For example: The designs are laid out so that Banana circles / composting sites are located closest to the portion of the garden dedicated to growing annual food crops. –This way compost can easily be transported from the banana circle to the annual plants (which will require more frequent feeding than plants located in the Forest portion of the garden). In addition to this, nitrogen fixing and mineral accumulating plants (such as comfrey and Pigeon Peas) will be planted close to the composting site, so that they can easily be “chopped & dropped” into the compost pile–adding essential nutrients and minerals to the soil.
- 3. Catch and store energy and materials. Identify, collect, and hold useful flows.
For example: Mulch should be placed around plants and along paths to catch and store moisture in the soil. –Also, mineral accumulating plants (such as comfrey) peppered throughout the gardens will collect & store nutrients in their leaves (which can be “chopped & dropped” into garden beds and compost piles to increase soil fertility).
- 4. Each element performs multiple functions. Choose and place each element in a system to perform as many functions as possible. Beneficial connections between diverse components create a stable whole.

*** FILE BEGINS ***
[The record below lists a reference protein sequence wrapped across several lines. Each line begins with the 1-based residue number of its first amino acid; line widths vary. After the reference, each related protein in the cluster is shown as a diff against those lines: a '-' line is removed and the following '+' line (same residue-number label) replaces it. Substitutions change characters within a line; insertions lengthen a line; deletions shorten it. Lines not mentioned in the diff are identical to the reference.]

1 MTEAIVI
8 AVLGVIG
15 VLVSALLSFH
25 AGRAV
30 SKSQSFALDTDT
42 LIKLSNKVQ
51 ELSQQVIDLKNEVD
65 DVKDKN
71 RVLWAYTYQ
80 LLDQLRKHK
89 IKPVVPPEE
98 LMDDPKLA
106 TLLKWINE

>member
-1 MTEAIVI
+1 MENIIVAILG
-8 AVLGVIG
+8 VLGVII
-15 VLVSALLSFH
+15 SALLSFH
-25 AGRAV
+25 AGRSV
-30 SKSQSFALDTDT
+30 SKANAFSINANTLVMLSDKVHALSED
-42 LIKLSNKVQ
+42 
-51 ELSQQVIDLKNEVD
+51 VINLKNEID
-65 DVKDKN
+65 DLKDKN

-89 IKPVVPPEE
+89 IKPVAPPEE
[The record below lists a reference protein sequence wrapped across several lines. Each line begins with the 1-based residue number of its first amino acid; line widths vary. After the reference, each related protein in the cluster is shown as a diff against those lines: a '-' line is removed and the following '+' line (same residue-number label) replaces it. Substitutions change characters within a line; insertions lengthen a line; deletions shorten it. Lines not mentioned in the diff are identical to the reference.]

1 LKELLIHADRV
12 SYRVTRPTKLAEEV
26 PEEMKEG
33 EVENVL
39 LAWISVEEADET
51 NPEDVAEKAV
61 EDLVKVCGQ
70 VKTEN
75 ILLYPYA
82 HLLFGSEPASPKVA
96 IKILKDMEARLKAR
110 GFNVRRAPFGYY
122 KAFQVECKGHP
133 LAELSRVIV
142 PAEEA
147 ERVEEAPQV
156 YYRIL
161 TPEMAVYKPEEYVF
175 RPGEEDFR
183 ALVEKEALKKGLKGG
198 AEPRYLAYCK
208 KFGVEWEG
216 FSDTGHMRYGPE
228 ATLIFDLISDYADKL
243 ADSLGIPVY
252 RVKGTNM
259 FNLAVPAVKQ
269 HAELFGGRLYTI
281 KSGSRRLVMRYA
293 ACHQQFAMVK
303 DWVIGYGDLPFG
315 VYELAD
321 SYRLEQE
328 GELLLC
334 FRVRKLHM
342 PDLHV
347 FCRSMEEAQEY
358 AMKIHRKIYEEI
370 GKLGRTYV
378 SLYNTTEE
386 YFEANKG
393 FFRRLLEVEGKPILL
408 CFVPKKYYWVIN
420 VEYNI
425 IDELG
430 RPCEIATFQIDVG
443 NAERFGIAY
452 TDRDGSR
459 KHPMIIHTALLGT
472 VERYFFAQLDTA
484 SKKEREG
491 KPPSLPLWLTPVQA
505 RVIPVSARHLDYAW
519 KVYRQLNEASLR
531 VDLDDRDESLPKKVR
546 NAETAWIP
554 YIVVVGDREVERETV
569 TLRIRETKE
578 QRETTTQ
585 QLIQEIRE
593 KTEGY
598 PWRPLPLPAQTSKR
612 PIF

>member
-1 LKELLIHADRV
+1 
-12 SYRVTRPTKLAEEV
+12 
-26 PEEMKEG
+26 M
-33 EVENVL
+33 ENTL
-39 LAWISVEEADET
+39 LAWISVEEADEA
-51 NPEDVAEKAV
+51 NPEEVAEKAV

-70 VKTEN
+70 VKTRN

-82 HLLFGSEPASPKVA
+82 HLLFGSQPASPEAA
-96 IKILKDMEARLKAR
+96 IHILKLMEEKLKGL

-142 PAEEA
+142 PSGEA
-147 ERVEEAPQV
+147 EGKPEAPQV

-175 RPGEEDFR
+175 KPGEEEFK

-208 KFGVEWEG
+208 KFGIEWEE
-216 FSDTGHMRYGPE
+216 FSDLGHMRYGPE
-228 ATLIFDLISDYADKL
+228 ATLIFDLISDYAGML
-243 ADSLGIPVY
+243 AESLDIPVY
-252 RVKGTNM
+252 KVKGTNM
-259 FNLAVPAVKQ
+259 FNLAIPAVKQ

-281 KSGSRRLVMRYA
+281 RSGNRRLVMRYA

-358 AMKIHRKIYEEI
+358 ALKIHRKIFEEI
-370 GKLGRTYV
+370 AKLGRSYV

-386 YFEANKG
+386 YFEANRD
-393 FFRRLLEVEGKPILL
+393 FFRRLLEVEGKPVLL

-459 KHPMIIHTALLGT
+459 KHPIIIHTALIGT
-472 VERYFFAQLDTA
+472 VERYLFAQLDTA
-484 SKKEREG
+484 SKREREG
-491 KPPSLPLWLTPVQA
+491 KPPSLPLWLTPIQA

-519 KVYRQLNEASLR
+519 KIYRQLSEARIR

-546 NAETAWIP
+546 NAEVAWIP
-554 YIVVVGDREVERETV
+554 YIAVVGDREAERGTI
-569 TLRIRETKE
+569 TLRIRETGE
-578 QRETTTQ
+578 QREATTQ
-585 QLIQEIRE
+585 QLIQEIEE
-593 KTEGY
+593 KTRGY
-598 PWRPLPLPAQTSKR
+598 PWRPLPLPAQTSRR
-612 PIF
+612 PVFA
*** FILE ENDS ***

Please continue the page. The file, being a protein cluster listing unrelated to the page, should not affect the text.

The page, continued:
For example: Pigeon Peas planted throughout the gardens will provide multiple functions, including: providing a food source; improving soil fertility (by fixing nitrogen into the soil); attracting pollinators; acting as a living trellis for climbing plants; and their trimmings can be thrown directly on the ground to be used as a mulch.
- 5. Each function is supported by multiple elements. Use multiple methods to achieve important functions and to create synergies.
For example: The function of pest management is supported by: healthy soil full of beneficial microbes (maintained through the practice of soil building / composting); a polyculture food forest which is less vulnerable to disease and thereby pests; plants–like marigold and nasturtiums– that repel pests and /or attract beneficial insects that prey on harmful pests .
- 6. Make the least change for the greatest effect. Find the “leverage points” in the system and intervene there, where the least work accomplishes the most change.
For example: The new designs work with and are somewhat informed by each garden’s original layout. For example, new elements and plants are positioned within the landscape so that they can take advantage of the existing irrigation system.
- 7. Use small scale, intensive systems.